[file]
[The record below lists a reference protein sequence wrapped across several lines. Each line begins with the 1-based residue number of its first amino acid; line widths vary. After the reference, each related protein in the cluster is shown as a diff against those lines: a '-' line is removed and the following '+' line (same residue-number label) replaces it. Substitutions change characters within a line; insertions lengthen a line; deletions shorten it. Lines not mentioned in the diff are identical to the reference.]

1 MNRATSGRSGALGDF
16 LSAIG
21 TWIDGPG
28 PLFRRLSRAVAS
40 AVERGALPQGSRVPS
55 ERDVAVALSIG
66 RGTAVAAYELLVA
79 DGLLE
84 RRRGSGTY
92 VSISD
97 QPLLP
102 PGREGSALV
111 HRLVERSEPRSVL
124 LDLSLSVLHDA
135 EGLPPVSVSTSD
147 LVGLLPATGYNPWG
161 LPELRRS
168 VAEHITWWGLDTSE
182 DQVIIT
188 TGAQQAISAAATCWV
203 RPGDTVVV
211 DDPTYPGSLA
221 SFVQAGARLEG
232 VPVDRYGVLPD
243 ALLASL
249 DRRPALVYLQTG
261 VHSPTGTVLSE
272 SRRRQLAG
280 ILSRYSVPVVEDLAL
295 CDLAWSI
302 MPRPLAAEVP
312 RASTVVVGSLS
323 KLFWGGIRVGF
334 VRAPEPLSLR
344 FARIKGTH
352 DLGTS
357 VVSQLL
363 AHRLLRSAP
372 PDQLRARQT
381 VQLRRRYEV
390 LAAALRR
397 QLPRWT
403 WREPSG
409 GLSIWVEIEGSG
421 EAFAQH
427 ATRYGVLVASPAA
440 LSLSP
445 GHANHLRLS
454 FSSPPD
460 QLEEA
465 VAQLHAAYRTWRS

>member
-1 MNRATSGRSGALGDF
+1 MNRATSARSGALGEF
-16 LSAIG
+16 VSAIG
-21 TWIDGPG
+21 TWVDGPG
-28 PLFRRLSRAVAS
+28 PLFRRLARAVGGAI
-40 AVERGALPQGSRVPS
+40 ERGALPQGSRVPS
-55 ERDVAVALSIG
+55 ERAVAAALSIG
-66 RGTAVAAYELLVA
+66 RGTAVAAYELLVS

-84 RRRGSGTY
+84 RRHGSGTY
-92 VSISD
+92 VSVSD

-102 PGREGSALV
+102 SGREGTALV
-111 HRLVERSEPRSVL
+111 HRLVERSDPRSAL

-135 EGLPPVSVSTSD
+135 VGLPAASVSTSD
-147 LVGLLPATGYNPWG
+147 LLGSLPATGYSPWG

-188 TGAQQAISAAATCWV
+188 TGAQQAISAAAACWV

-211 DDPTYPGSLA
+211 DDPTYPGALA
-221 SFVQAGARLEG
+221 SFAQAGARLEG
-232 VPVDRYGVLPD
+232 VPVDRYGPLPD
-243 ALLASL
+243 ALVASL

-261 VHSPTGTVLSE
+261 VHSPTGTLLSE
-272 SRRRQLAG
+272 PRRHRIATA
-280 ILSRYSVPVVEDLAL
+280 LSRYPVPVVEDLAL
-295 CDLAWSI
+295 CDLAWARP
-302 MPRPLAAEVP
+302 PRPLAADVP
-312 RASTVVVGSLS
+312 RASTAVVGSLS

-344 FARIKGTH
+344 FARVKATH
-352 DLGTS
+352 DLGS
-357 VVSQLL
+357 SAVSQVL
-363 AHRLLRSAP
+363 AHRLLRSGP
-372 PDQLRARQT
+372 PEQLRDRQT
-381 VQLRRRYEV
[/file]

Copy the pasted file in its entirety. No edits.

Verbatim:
[The record below lists a reference protein sequence wrapped across several lines. Each line begins with the 1-based residue number of its first amino acid; line widths vary. After the reference, each related protein in the cluster is shown as a diff against those lines: a '-' line is removed and the following '+' line (same residue-number label) replaces it. Substitutions change characters within a line; insertions lengthen a line; deletions shorten it. Lines not mentioned in the diff are identical to the reference.]

1 MNRATSGRSGALGDF
16 LSAIG
21 TWIDGPG
28 PLFRRLSRAVAS
40 AVERGALPQGSRVPS
55 ERDVAVALSIG
66 RGTAVAAYELLVA
79 DGLLE
84 RRRGSGTY
92 VSISD
97 QPLLP
102 PGREGSALV
111 HRLVERSEPRSVL
124 LDLSLSVLHDA
135 EGLPPVSVSTSD
147 LVGLLPATGYNPWG
161 LPELRRS
168 VAEHITWWGLDTSE
182 DQVIIT
188 TGAQQAISAAATCWV
203 RPGDTVVV
211 DDPTYPGSLA
221 SFVQAGARLEG
232 VPVDRYGVLPD
243 ALLASL
249 DRRPALVYLQTG
261 VHSPTGTVLSE
272 SRRRQLAG
280 ILSRYSVPVVEDLAL
295 CDLAWSI
302 MPRPLAAEVP
312 RASTVVVGSLS
323 KLFWGGIRVGF
334 VRAPEPLSLR
344 FARIKGTH
352 DLGTS
357 VVSQLL
363 AHRLLRSAP
372 PDQLRARQT
381 VQLRRRYEV
390 LAAALRR
397 QLPRWT
403 WREPSG
409 GLSIWVEIEGSG
421 EAFAQH
427 ATRYGVLVASPAA
440 LSLSP
445 GHANHLRLS
454 FSSPPD
460 QLEEA
465 VAQLHAAYRTWRS

>member
-1 MNRATSGRSGALGDF
+1 MNRATSARSGALGEF
-16 LSAIG
+16 VSAIG
-21 TWIDGPG
+21 TWVDGPG
-28 PLFRRLSRAVAS
+28 PLFRRLARAVGGAI
-40 AVERGALPQGSRVPS
+40 ERGALPQGSRVPS
-55 ERDVAVALSIG
+55 ERAVAAALSIG
-66 RGTAVAAYELLVA
+66 RGTAVAAYELLVS

-84 RRRGSGTY
+84 RRHGSGTY
-92 VSISD
+92 VSVSD

-102 PGREGSALV
+102 SGREGTALV
-111 HRLVERSEPRSVL
+111 HRLVERSDPRSAL

-135 EGLPPVSVSTSD
+135 VGLPAASVSTSD
-147 LVGLLPATGYNPWG
+147 LLGSLPATGYSPWG

-188 TGAQQAISAAATCWV
+188 TGAQQAISAAAACWV

-211 DDPTYPGSLA
+211 DDPTYPGALA
-221 SFVQAGARLEG
+221 SFAQAGARLEG
-232 VPVDRYGVLPD
+232 VPVDRYGPLPD
-243 ALLASL
+243 ALVASL

-261 VHSPTGTVLSE
+261 VHSPTGTLLSE
-272 SRRRQLAG
+272 PRRHRIATA
-280 ILSRYSVPVVEDLAL
+280 LSRYPVPVVEDLAL
-295 CDLAWSI
+295 CDLAWARP
-302 MPRPLAAEVP
+302 PRPLAADVP
-312 RASTVVVGSLS
+312 RASTAVVGSLS

-344 FARIKGTH
+344 FARVKATH
-352 DLGTS
+352 DLGS
-357 VVSQLL
+357 SAVSQVL
-363 AHRLLRSAP
+363 AHRLLRSGP
-372 PDQLRARQT
+372 PEQLRDRQT
-381 VQLRRRYEV